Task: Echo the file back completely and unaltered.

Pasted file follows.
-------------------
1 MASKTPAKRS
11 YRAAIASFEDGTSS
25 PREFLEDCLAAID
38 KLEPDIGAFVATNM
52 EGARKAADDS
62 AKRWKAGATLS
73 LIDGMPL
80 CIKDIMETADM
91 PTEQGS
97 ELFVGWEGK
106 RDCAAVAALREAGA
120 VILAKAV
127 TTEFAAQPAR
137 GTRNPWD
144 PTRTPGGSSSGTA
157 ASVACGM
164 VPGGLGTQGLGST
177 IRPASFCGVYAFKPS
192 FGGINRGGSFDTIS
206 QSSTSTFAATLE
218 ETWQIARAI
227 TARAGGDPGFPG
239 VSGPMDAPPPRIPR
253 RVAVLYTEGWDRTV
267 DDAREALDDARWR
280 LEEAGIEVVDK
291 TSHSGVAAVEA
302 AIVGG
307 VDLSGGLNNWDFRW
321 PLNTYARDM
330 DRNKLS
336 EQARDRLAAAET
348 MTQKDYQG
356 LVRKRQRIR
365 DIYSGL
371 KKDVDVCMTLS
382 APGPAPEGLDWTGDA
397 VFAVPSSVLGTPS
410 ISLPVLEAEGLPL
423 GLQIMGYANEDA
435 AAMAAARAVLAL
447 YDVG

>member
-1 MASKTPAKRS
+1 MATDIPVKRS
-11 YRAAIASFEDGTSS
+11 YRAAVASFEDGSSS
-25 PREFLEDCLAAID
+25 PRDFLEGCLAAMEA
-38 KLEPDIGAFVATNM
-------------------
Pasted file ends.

1 MASKTPAKRS
11 YRAAIASFEDGTSS
25 PREFLEDCLAAID
38 KLEPDIGAFVATNM
52 EGARKAADDS
62 AKRWKAGATLS
73 LIDGMPL
80 CIKDIMETADM
91 PTEQGS
97 ELFVGWEGK
106 RDCAAVAALREAGA
120 VILAKAV
127 TTEFAAQPAR
137 GTRNPWD
144 PTRTPGGSSSGTA
157 ASVACGM
164 VPGGLGTQGLGST
177 IRPASFCGVYAFKPS
192 FGGINRGGSFDTIS
206 QSSTSTFAATLE
218 ETWQIARAI
227 TARAGGDPGFPG
239 VSGPMDAPPPRIPR
253 RVAVLYTEGWDRTV
267 DDAREALDDARWR
280 LEEAGIEVVDK
291 TSHSGVAAVEA
302 AIVGG
307 VDLSGGLNNWDFRW
321 PLNTYARDM
330 DRNKLS
336 EQARDRLAAAET
348 MTQKDYQG
356 LVRKRQRIR
365 DIYSGL
371 KKDVDVCMTLS
382 APGPAPEGLDWTGDA
397 VFAVPSSVLGTPS
410 ISLPVLEAEGLPL
423 GLQIMGYANEDA
435 AAMAAARAVLAL
447 YDVG

>member
-1 MASKTPAKRS
+1 MATDIPVKRS
-11 YRAAIASFEDGTSS
+11 YRAAVASFEDGSSS
-25 PREFLEDCLAAID
+25 PRDFLEGCLAAMEA
-38 KLEPDIGAFVATNM